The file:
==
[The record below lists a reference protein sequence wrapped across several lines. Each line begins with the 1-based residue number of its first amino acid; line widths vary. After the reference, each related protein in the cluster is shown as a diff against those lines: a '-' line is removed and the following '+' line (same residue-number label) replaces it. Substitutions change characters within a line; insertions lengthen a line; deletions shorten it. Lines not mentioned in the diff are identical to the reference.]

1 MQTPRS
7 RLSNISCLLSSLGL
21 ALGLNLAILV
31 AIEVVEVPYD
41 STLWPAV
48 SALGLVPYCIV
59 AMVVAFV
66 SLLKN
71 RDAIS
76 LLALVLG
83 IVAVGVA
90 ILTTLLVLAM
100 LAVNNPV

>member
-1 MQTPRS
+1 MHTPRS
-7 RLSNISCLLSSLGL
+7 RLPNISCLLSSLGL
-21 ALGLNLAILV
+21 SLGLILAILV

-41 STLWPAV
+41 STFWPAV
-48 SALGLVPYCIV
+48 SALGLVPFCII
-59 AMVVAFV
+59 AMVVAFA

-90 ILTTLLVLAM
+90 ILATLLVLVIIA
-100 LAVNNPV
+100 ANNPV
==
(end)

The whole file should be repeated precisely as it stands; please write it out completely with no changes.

[The record below lists a reference protein sequence wrapped across several lines. Each line begins with the 1-based residue number of its first amino acid; line widths vary. After the reference, each related protein in the cluster is shown as a diff against those lines: a '-' line is removed and the following '+' line (same residue-number label) replaces it. Substitutions change characters within a line; insertions lengthen a line; deletions shorten it. Lines not mentioned in the diff are identical to the reference.]

1 MQTPRS
7 RLSNISCLLSSLGL
21 ALGLNLAILV
31 AIEVVEVPYD
41 STLWPAV
48 SALGLVPYCIV
59 AMVVAFV
66 SLLKN
71 RDAIS
76 LLALVLG
83 IVAVGVA
90 ILTTLLVLAM
100 LAVNNPV

>member
-1 MQTPRS
+1 MHTPRS
-7 RLSNISCLLSSLGL
+7 RLPNISCLLSSLGL
-21 ALGLNLAILV
+21 SLGLILAILV

-41 STLWPAV
+41 STFWPAV
-48 SALGLVPYCIV
+48 SALGLVPFCII
-59 AMVVAFV
+59 AMVVAFA

-90 ILTTLLVLAM
+90 ILATLLVLVIIA
-100 LAVNNPV
+100 ANNPV